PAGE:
LEB: When you perform, do you compose the whole concert beforehand? Or do you just base the performance on the understanding of your technology, and go from there?

From the album Spectrum. Experience more of Nathaniel's work on his website: nathanielbartlett.com.

NB: I consider my performances to be part composition and part improvisation, but it really depends on how I design a specific work. I would say most of my compositions are flexible frameworks for a piece of music. For example, when you write a piece of music and commit it to paper, you often have to decide between two equally good options for how the piece will turn out. This doesn’t mean that one of those decisions is better and the other worse; they’re just different. But, on paper, you have to decide. When composing something via computer software, it’s less committal than paper. You can take a step back in that compositional process and create different versions of the piece that are essentially the same composition. For example, I created an album called timeSpacePlace, where the whole point was that I made two versions of each piece, calling one version A-Side and the other B-Side.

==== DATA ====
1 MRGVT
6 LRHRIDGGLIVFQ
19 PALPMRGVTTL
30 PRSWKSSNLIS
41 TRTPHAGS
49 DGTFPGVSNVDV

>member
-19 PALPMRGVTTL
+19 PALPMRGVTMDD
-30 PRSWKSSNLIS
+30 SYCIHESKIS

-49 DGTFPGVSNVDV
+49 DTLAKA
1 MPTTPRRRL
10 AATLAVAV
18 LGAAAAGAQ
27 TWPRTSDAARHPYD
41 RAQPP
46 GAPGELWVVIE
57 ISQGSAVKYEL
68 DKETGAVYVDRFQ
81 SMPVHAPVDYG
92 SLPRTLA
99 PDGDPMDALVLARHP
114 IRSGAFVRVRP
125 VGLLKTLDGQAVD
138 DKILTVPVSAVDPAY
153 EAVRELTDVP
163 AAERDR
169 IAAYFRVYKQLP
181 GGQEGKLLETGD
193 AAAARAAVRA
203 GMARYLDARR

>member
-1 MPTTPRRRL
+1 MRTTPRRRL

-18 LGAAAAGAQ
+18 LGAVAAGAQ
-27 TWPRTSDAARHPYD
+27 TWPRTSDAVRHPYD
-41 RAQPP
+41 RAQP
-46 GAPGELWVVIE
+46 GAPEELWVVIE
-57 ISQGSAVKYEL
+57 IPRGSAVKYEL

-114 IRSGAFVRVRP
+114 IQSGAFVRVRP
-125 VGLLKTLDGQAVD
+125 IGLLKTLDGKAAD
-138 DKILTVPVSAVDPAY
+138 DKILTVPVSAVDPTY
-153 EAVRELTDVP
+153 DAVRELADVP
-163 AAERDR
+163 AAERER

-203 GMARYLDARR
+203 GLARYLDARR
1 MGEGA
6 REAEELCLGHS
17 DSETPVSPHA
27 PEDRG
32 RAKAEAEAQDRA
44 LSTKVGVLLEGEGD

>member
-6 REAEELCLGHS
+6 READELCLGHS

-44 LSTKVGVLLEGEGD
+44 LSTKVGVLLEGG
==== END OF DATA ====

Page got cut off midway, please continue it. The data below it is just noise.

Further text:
LEB: Tell me about your most recent album, Spectrum.

Nathaniel on marimba. Experience more of Nathaniel's work on his website: nathanielbartlett.com.

Nathaniel on marimba. Experience more of Nathaniel's work on his website: nathanielbartlett.com.